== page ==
When caregivers suffer stress and stress-related health problems, it affects their ability to provide care. Committing to new habits that put your own well-being at the top of your to-do list can help.
Poor sleep, weight loss, exhaustion, headaches and depression. These are just some of the signs of caregiver stress. According to a survey from the National Alliance for Caregiving (NAC) and AARP, caregivers say that their top unmet needs include:
The National Coalition of Caregivers has found that more than 65 million Americans serve as caregivers. Many of those caregivers also work full or part-time jobs. Caregivers who feel overburdened and guilty because they can only spread themselves so far will burn out and potentially develop their own serious health issues, such as heart disease, diabetes or cognitive decline.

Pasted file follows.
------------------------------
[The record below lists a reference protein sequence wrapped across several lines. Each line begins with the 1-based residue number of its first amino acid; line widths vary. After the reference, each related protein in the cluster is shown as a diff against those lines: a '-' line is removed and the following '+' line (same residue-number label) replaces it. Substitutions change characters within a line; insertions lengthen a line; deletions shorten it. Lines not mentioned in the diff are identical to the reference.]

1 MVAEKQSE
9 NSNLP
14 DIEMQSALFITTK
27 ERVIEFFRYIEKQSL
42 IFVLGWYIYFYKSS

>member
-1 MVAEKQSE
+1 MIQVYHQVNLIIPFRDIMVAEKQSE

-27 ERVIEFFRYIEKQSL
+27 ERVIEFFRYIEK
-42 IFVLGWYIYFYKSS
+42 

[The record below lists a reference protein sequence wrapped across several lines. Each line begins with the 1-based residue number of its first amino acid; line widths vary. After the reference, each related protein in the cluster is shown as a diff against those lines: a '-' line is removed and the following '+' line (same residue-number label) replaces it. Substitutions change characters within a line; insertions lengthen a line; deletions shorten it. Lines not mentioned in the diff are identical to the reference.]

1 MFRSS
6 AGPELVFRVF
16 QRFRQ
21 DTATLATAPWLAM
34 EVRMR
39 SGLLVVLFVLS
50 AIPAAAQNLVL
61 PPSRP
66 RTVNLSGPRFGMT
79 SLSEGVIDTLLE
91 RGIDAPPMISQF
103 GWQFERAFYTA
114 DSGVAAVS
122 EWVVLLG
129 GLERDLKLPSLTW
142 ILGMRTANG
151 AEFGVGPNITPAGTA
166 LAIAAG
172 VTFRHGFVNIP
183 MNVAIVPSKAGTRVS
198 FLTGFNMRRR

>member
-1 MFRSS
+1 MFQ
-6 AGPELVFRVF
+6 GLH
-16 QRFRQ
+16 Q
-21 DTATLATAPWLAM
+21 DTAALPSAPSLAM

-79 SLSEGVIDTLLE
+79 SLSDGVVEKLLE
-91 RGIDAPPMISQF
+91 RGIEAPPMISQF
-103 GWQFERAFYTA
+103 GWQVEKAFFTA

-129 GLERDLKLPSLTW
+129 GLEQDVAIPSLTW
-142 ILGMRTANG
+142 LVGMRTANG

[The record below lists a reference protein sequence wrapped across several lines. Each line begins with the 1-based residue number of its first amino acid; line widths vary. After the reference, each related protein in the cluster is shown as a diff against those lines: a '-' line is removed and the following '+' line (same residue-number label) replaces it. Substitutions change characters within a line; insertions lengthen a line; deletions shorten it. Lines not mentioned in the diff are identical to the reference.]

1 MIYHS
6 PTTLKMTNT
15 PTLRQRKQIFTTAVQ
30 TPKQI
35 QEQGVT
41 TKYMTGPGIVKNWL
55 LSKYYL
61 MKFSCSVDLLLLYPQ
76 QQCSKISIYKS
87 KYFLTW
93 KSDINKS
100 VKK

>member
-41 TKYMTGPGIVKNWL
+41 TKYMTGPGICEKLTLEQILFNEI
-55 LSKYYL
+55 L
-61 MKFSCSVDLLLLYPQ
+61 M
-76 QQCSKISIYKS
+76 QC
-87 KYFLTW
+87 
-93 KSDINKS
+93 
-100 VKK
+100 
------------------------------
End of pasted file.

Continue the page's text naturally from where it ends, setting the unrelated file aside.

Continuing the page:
As a caregiver, know that you do not have to do everything on your own. People and local resources are available to help. Most importantly, take the necessary steps to lower your stress level to ensure your well-being. Otherwise, you will not be able to care for someone else effectively.
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Stress is a normal part of a caregiver’s job. But, if you can incorporate the skills listed above into your routine, you will have a better chance of reigning in your stress before it takes a toll on your health. The Alzheimer’s Association offers a Caregiver Stress Check that you can use to gauge your stress level. Be sure to talk to your doctor if your stress check indicates that your health might be at risk.
What life skills have helped lower your stress as a caregiver? Please share your thoughts below.